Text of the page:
Ryan Blaney and the Wood Brothers found each other at the perfect time. Blaney, the young talent, had been with Penske Racing (technically still is) but a lack of an open full-time ride Monster Energy NASCAR Cup Ride from Roger Penske brought him to the Wood Brothers until a potential ride opened up. The Wood Brothers, the old-school team who has been around since the beginning of NASCAR, had been struggling as a small team and only raced a partial season in order to maximize their opportunities when they raced.
Blaney and the Wood Brothers teamed up in 2015 and only competed in 16 races. But the one top five and two top ten finishes, along with Blaney’s potential to be a top racer prompted the Wood Brothers to roll the dice and get back to racing a full season for the first time since 2006.
The finishes got better. Last season, Blaney finished 20th in points, had three top fives and nine top tens in 36 races. This season, Blaney pulled off a second-place finish in the Daytona 500, won the Wood Brothers’ first pole position since 2004 and their second since 1984. And this past weekend, after suffering broken axles in two consecutive races, everything finally came full circle and Blaney won his first career Monster Energy NASCAR Cup Series race at Pocono and the Wood Brothers’ first since getting an upset win with Trevor Bayne in the 2011 Daytona 500.
With their 99th career win, the Wood Brothers are inching ever closer to win #100. Some of the greatest drivers in NASCAR history have won with the Wood Brothers. A who’s who of racing legends like Marvin Panch, Dan Gurney, A.J. Foyt, Curtis Turner, Cale Yarborough, David Pearson, Donnie Allison, Neil Bonnett, Buddy Baker, Kyle Petty and Dale Jarrett have won races with the Wood Brothers, not to mention working as the pit crew for Jim Clark’s Indy 500 winning run in 1965.
Since their first win in 1960, the Wood Brothers are one of two teams to have won a MENCS race in six consecutive decades. Now, Blaney is on pace to enter the playoffs and if he were to win the championship this year, the 23-year-old would forge his own history among the Wood Brothers by winning the single car team their first ever NASCAR championship.
Ryan Blaney spoke with The Comeback about his first win, racing for the Wood Brothers, being a pit reporter for FOX’s Drivers Only broadcast and got the Star Wars fan to share his thoughts on The Last Jedi.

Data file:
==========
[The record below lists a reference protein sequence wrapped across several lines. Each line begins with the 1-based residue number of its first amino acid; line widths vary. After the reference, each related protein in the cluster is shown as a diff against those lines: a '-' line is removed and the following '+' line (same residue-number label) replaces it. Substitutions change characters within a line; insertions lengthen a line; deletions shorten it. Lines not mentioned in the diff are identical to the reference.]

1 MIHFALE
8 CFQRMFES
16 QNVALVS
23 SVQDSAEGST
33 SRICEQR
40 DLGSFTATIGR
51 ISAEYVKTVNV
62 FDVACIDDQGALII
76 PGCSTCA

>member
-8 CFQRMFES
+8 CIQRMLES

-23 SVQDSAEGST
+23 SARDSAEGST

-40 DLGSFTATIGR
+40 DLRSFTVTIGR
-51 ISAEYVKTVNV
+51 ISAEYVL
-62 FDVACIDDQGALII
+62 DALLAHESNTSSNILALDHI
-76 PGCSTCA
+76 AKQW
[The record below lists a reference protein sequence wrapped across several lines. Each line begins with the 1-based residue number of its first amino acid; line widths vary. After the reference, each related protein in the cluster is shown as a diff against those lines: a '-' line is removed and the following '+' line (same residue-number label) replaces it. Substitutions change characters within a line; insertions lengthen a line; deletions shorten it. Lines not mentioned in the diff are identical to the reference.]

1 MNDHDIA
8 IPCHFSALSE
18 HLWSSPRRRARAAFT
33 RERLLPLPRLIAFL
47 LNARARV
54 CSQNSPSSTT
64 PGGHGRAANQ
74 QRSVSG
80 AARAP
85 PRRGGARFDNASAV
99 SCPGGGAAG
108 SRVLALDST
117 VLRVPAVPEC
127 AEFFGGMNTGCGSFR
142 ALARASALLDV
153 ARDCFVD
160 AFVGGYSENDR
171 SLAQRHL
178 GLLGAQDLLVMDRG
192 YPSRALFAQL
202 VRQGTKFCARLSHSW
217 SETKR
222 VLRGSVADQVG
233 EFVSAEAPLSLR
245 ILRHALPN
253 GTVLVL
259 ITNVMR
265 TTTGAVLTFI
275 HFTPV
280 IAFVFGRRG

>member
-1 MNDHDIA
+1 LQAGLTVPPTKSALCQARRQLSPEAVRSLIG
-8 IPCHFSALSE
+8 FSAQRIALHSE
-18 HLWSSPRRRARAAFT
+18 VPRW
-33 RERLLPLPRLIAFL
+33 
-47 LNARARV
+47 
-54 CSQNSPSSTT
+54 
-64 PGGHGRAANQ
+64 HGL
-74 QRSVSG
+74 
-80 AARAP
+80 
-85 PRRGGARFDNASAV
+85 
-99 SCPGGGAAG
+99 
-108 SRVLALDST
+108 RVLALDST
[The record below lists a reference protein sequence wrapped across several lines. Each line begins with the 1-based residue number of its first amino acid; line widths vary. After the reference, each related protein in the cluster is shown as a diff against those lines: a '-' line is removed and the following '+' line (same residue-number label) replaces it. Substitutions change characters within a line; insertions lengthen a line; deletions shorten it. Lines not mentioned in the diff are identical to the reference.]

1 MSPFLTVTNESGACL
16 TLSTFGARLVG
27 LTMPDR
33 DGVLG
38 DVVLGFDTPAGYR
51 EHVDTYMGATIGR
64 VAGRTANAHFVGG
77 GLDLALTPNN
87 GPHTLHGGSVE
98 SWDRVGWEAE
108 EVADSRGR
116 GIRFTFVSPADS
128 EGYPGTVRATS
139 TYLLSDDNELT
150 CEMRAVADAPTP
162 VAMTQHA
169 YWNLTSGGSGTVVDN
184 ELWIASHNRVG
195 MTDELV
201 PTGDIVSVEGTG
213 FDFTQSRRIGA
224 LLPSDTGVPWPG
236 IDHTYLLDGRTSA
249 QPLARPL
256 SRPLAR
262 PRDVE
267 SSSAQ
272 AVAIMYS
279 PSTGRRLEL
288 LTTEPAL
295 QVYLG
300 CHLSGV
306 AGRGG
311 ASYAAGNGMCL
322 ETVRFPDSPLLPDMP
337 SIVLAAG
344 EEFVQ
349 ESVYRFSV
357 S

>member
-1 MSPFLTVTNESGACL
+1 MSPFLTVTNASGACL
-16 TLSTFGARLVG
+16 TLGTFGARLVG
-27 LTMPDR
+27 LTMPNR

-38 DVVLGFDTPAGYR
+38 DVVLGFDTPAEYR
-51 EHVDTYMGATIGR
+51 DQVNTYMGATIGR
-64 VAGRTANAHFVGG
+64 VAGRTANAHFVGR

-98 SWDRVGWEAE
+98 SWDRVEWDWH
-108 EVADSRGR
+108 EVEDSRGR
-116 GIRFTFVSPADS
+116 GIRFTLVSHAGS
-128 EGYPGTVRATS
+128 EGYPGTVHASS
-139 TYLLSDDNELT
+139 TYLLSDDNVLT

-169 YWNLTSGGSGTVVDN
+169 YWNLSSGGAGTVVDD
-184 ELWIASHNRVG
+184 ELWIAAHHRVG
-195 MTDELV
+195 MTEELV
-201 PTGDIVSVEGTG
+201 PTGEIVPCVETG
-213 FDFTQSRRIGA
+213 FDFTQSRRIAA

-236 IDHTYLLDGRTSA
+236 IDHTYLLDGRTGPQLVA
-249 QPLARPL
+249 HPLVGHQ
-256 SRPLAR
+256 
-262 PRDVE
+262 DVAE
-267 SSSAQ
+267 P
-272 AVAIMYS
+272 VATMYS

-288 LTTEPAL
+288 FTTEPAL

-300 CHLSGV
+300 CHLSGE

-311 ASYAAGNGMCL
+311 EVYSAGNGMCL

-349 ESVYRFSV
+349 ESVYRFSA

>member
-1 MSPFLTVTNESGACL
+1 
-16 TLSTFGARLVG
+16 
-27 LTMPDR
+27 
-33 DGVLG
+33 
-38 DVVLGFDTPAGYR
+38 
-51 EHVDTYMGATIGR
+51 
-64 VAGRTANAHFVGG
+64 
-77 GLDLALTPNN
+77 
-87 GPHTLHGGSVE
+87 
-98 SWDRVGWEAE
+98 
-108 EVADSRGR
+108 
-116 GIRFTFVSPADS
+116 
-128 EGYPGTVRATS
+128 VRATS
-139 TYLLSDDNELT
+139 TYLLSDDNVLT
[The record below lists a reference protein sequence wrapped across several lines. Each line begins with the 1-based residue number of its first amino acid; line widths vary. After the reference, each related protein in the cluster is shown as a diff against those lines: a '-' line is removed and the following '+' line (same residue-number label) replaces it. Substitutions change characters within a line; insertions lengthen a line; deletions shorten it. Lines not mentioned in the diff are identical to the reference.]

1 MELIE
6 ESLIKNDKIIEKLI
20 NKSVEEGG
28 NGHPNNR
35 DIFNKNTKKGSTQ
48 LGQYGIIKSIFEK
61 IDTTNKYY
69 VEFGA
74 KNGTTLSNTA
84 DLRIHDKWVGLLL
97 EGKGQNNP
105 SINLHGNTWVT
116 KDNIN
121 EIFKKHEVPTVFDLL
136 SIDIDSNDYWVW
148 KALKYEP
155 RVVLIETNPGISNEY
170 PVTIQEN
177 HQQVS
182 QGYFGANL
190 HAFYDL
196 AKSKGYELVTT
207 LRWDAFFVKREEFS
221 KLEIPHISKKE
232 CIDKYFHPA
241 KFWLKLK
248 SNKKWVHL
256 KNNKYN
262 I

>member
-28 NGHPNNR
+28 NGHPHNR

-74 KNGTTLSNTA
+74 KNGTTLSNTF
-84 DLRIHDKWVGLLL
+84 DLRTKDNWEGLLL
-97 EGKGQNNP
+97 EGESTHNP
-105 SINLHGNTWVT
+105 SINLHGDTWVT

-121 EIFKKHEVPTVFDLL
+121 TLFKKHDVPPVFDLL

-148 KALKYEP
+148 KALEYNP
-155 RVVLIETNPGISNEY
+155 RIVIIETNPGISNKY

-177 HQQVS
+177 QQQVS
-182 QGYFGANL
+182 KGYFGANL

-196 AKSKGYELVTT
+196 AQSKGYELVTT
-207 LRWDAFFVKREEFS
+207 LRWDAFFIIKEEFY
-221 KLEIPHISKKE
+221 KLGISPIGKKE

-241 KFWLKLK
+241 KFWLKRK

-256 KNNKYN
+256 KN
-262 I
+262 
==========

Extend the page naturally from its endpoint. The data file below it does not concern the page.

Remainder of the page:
— Darrell Wallace Jr (@BubbaWallace) June 12, 2017
We did it!! Such a great privilege to driver for the Wood Brothers. Good times with good friends is all I can ask for. Let's go for win 100! pic.twitter.com/3joF2o2uAe
— Ryan Blaney (@Blaney) June 12, 2017
Phillip Bupp: After the win, it seemed like everyone in NASCAR was partying with you after the race. How long did the party last and how did you feel in the morning?
Ryan Blaney: Yeah, it was pretty neat to have most of my Wood Brothers guys out there so that was nice to have them all come out and celebrate that with them. And then have some friends come over along the way who I’ve either grew up with or raced against now, that was pretty special. But I didn’t get home until about midnight, I got home pretty late. We probably didn’t stop until 4 or 5 [am] so I didn’t make it quite as far as I wanted to but it was still a lot of fun. It was just nice to get everybody out there to have a good time and celebrate but always look forward to the next week, next weekend and go try to do it again.
— Phillip Bupp (@phillipbupp) June 12, 2017
PB: I was in your pit for the final 20 or so laps and it was definitely tense in there, how were you feeling in the car?
Blaney: You try not to be tense at all in the race car. Just try to do your job and try not to make a mistake and really just do what you’ve been doing all day and hit your marks. Just try to make lap times and not let whoever’s behind you to get a run on you. So that was the worst thing, just trying not to mess up and make a mistake because I figure if we didn’t do that, we had a good shot at it and luckily we had a good enough car to stay up front and had enough speed to be able to hold [Harvick] off at the end.